Home site assessments protect water quality
Mapping out your home site can help identify activities that pose risk to water resources.
The water cycle connects water above and below the ground. What you do in and around your home can affect the water quality both below ground and in nearby lakes, rivers, streams and other surface water bodies. It is important to consider the physical characteristics of your home site as well as potential sources of contamination. These characteristics may speed up or delay a contaminant’s effect on water resources. You may find that you need to take steps to correct practices which might impact water quality.
There are several physical characteristics of your home site to consider:
- Soil type and depth
It is important to know what soil type(s) are present on your property, specifically what percentage of sand, gravel, and/or clay is present and in what amounts. Depending on the soil type, you may either be at increased risk for contamination either to groundwater or surface water. Soil particle size influences which pollutants are able to reach groundwater. Clay particles are tiny and slow the downward movement of water, whereas sand allows more rapid water movement. In other words, different types of soil have properties that permit water and contaminants to seep through or run off at varying rates. With regard to soil depth, typically the greater the soil depth, the farther water must soak down before reaching groundwater. The greater the distance, the more filtration of contaminants is likely to occur.
- Depth to and type of bedrock
Depending on where you are in Michigan, bedrock can be at the surface or hundreds of feet below the ground. Certain rocks have different levels of permeability, with some more effective at preventing the downward movement of water and contaminants.
- Depth to water table
The water table is the boundary between saturated (where water fills all pore spaces) and unsaturated soil (where the pore space between soil and rock contains air, plant roots, soil organisms and/or some water). Groundwater is water stored in saturated soil below the water table. In general, the closer the water table is to the land’s surface, the greater the risk to groundwater contamination.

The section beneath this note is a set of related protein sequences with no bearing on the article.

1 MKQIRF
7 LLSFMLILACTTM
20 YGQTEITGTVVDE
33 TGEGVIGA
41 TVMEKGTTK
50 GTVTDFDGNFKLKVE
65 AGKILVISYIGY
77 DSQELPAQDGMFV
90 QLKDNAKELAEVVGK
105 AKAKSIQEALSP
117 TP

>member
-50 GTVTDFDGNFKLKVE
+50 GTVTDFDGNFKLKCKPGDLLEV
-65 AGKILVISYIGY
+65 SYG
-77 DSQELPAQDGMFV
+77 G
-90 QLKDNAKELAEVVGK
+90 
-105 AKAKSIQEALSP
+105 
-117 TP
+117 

- Location of nearby surface water bodies
If there is a lot of clay in the soil, which is not very permeable, especially at the ground’s surface, the clay might cause spilled pesticides, chemicals or other contaminants to run off across the land into a nearby water body, rather than to soak into the ground. This type of soil might encourage surface water runoff directly into storm drains and other surface water bodies. In addition, the slope of your property can also increase the risk of surface erosion and runoff.
Everyone lives in a watershed, the area of land that drains to a common body of water. What happens on your property can affect the entire watershed and beyond, and thus it is important to understand how the water in and around you is connected to water bodies further away. The next time you use fertilizers or pesticides, consider how the use of these products may impact the lake you live on or the water you drink.
Once physical characteristics are mapped out, create an aerial view of your property. Mapping this out will help you identify potential issues, and allow you to make changes to minimize risks. Things to include are location of septic system, drinking water well, outbuildings, compost piles, water features, landscape and other built features with hard surfaces (such as rooftops, paved patios, roads, walkways) where runoff may be an issue, location of chemical storage areas and other potential pollution sources, location of storm drains, and areas where drainage is an issue, and general water flow patterns.
The “Home*A*Syst Guide – Home Assessment Guide” (WQ51) helps assess your potential for environmental risks in and around your home. Chapter one of this guide describes step-by-step how to create a site assessment. Printed copies are available at no cost through the MSU Extension Bookstore or electronically from the MSUE Oakland County web site.
Another guide that outlines steps to create a base map of your property is “Landscaping for Water Quality: Garden Designs for Homeowners.”
Now that you have thoroughly considering the physical characteristics of the site and have created a base map, Michigan State University Extension hopes it will be easier to identify potential problems on your property and take the necessary steps to reduce environmental impacts.